Expiration date: NEVER!

arthur dent
Don’t throw in the towel just yet, Arthur

A friend emailed me earlier this week to vent his frustration regarding the latest development for pitching his TV pilot. Suffice to say, it didn’t go the way he’d hoped.

“Writing is hard work for me, and to have a project like this dismissed completely deflates me. I think I need to set a deadline (end of 2016?), and if I haven’t gotten a sale or at least representation by then, exit, stage left.”

I can totally sympathize. Who hasn’t been in that boat before? You try and try, feel like you’re making no headway and going nowhere fast.

But setting up a deadline of when you’ll stop once and for all?

Um, no.

As we all know, this is not an easy thing to do. The odds are already stacked against us, and it takes an extraordinary amount of effort, determination and perseverance to keep moving forward. And that’s just to get your first break.

I of all people can attest to feeling like nothing good is ever going to happen for me, and why again am I putting myself through the agony of all of this?

Because we’re writers. WE WRITE BECAUSE WE LOVE DOING IT.

For a writer willing to give up writing is, to quote the late, great Vizzini, inconceivable. As crazy as it sounds, I’d rather write and continue to fail than not write at all. (But in theory would be improving after each failure, thereby resulting in an inevitable success.)

DON’T GIVE UP. You never know when things will work out for you, so continuously having at it will always increase your odds.

Continue to work on getting better. Even if only a handful of people read your stuff and like it, that’s still a victory. And they do add up.

IT’S A MARATHON, NOT A SPRINT. It takes a very, very long time to get to the finish line, let alone at your desired pace. And even then, you’re always striving to improve on it. Take this from someone who writes screenplays AND does half-marathons.

Believe me, there will be shitty days. Lots of them. You will be angry and frustrated. You will see others succeed while you feel like you’re going nowhere. It happens. But that’s the price you pay for setting off on this seemingly impossible journey.

But also keep in mind that you’re not alone. There are lots of us out on a similar path. Feel free to make the occasional turn so your path intersects with somebody else’s. It can help make the journey a bit easier.

My friend responded with a note of thanks and gratitude, which included “I’m ultimately a storyteller, a writer. This is what I exist to do, even if my audience is a small one. I will work hard to find it and share my stories.”

Couldn’t have said it better myself. Hang in there, chums.

So this is what inner peace feels like

zen garden
Serenity, calm, and all that

Philosophy, metaphysics and existentialism aren’t really my thing, but I suppose you could say I’m feeling very “zen” these days.

Part of it is stems from completing the last-polish-before-contests of my western. It definitely reads better, and I’m extremely happy with the results.

Working on this rewrite also renewed my sense of “don’t hold back”. It was exhilarating to write material that felt so alive and vibrant. I am fully confident this will continue with each draft of each of my scripts from this point on.

For some reason, this may also tie directly into a majority of my anxiety and stress and self-imposed pressure simply disappearing, or at least being drastically reduced.  Seriously. Maybe it’s from just accepting that success will happen when it happens, and that beating myself up until it does is just counter-productive. I suspect there will be times when I’ll still get a little down, but expect it to occur on a less regular basis and definitely not as severe.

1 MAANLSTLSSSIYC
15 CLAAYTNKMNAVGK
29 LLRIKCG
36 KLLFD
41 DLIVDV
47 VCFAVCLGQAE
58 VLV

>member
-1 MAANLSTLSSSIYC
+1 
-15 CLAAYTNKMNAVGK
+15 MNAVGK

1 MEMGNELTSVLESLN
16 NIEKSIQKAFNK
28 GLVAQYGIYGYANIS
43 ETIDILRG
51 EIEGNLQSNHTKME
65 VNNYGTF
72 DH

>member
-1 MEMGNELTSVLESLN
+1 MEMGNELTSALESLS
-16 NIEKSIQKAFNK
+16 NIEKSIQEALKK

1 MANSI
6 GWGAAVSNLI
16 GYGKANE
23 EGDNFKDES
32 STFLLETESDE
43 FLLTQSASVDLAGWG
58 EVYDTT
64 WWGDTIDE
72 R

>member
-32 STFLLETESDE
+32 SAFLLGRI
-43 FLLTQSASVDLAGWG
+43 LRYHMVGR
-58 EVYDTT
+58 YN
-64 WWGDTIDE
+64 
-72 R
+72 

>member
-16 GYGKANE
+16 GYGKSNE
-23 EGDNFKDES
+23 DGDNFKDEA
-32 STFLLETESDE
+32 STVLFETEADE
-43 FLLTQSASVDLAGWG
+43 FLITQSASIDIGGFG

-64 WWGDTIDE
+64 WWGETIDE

Big things of a positive nature are ahead, chums. I will do my best to maintain this blissful sensation while I keep working toward reaching that inevitable goal.

Which I do expect to happen. Preferably sooner than later, but either way I’ll get there.

**Editor’s note – this is my 700th post. While the ideal subject matter would have been “I sold a script!” or at least along those lines, I’m quite content with it covering the topic it does.

I hope you’ve enjoyed being part of this for the previous 699 posts over the past 7 years, and that you’ll keep coming back for more.

Thanks for reading!

Happy to be done with it

jump-for-joy
Yeah, kind of feels like this

Another chapter has closed in my ongoing quest to become a working writer, or at least an annoying wrinkle has been ironed out.

Following the latest but not-surprisingly disappointing results, my involvement with the  “pay to pitch” practice has come to an end. A person can only take so much before totally abandoning the ship in question.

Simply put: I ain’t doin’ it no more.

How did I end up here? Easy. Desperation.

Despite all my efforts on several fronts, nothing was happening with any of my scripts. I got to the point that I’d try anything.

So I tried this. A few times, each with the same result – PASS, accompanied with a few classic chestnuts. “Couldn’t get excited about the story.” “Didn’t really care about the characters.” “No specificity of the throughline.” (This last one will stick with me until the end of time.)

I even went so far as to do one via video streaming, but technical issues really mucked things up. It’s kind of tough to pitch to someone when they can see you, but YOU CAN’T SEE THEM. Did the best I could, but still another PASS.

I got a survey/questionnaire about this one, and didn’t pull any punches in airing my frustration about it, adding how I couldn’t in good conscience recommend the service to anybody.

A representative contacted me soon afterward, expressing their sympathy and understanding, as well as an explanation that “their policies regarding responses were different now”, and offered a free pitch. I considered it, and decided to hold off unless something too irresistible came along. The rep also offered to help me with the pitch so as to get maximum results.